Household Sewing Machine Company 1882 | Home Design Ideas


Into Or Out Of The Envelope Laurel Cottage Genealogy

The New Home Sewing Machine Co. of Orange, Massachusetts. Two 100 h. p. boilers furnish steam heat and there are two 80 h. p. boilers and two engines kept in reserve in case of need. Water power from Millers river is generally used, and for this purpose there are seven turbine water wheels equal to 300 horse power,

By 1924 the White Sewing Machine Company acquired the Domestic Sewing Machine Co and incorporated many of their premises, factories and equipment into White's. By the 1930's production slowed down considerably and from then until 1950 they were simply badge sold machines under White's (but green machines).

i have an antique sewing machine made by new home, model 6 as it reads on the sewing machine. its all manual with the foot pedal, all cast iron stand and the cabinet ihas two drawers on either side, one side cabinets are missing.it reads patent applied for g 4903. what is its value and manufacture date?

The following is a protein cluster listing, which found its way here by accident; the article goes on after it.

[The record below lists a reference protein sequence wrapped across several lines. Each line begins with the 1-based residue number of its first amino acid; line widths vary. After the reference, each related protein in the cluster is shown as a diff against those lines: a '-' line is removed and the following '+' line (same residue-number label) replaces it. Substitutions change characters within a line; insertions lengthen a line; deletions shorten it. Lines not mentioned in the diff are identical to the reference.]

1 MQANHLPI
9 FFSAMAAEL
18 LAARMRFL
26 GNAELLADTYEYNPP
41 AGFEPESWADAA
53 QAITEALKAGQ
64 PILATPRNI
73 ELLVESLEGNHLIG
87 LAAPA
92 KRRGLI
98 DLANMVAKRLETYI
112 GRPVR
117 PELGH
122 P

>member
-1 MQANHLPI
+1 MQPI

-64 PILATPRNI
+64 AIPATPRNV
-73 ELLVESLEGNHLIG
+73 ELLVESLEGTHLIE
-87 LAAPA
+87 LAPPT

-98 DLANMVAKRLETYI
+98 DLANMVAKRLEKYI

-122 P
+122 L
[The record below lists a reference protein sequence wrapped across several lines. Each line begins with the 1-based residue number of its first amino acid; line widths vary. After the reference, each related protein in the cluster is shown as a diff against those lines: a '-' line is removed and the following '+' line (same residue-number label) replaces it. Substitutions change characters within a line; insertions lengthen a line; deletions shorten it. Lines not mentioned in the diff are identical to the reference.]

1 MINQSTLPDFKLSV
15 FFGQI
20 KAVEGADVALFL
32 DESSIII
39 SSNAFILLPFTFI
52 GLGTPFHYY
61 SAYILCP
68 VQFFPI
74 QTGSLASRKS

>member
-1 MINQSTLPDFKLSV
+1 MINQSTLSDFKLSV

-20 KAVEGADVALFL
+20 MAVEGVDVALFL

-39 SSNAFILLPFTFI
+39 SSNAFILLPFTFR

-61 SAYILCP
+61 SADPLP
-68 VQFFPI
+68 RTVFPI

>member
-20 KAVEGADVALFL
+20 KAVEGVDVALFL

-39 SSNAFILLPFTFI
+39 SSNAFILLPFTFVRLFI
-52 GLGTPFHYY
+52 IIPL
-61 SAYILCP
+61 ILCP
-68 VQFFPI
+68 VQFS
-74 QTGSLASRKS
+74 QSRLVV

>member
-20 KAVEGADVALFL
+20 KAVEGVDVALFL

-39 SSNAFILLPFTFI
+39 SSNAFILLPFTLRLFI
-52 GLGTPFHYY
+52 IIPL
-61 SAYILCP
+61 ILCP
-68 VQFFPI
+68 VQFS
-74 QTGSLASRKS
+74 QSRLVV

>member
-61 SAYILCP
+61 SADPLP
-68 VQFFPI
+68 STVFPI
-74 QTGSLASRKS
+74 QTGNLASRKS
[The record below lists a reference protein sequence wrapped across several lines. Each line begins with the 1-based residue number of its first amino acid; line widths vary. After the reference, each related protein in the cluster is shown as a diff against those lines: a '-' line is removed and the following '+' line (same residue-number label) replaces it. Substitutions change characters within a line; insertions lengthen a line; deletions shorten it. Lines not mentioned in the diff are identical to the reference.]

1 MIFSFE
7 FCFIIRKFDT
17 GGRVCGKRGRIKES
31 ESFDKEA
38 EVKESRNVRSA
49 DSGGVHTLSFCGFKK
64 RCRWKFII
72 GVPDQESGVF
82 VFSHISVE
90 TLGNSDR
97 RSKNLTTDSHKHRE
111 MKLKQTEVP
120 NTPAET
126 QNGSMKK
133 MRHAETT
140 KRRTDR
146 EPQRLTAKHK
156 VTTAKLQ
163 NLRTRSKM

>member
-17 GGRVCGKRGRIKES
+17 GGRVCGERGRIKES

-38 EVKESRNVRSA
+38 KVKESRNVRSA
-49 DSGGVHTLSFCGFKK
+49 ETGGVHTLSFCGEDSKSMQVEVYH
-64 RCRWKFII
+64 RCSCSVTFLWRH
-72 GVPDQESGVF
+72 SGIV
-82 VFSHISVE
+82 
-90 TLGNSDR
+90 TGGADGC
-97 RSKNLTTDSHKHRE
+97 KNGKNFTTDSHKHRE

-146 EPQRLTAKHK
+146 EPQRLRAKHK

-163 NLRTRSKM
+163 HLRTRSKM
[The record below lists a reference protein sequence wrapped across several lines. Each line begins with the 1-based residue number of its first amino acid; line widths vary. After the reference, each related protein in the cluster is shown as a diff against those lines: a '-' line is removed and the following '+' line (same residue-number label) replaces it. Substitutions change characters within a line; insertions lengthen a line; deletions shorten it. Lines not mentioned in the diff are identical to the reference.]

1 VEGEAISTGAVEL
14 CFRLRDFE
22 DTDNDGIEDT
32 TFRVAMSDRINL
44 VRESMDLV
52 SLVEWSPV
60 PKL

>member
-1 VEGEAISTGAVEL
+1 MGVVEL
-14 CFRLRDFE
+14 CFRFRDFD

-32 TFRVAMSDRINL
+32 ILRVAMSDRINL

Household Treadle Sewing Machine. This Household treadle sewing machine, manufactured by the Providence Tool Company was probably made by sometime between 1874 and 1879. If you look closely at the foot treadle below you can locate initials PTC of the company that made the machine. We found this gem, complete with accessories, in a New York thrift store for the great price of $20.

14 feb. 2014- Andrew J. Clark & William P. Barker Est 1860 - 1865 became A. J. Clark 1865 - 1867 became A. F. Johnson & Co. 1867 - 1869 became Gold Medal Sewing Machine Co. Incorporated 1869 - 1882 became New Home Sewing Machine Co. Est 1882 became Incorporated into the Free Sewing Machine Co. 1930 became Part of Janome Established in 1860 by Johnson, Clark & Co. to manufacture sewing machines.

Thomas White, founder of the White Sewing Machine Company, began building sewing machines in 1858, according to the International Sewing Machine Collectors' Society's website, ismacs.net. By 1882, the company was producing about 60,000 machines each year. Between the early 1930s through the 1950s, White was the sole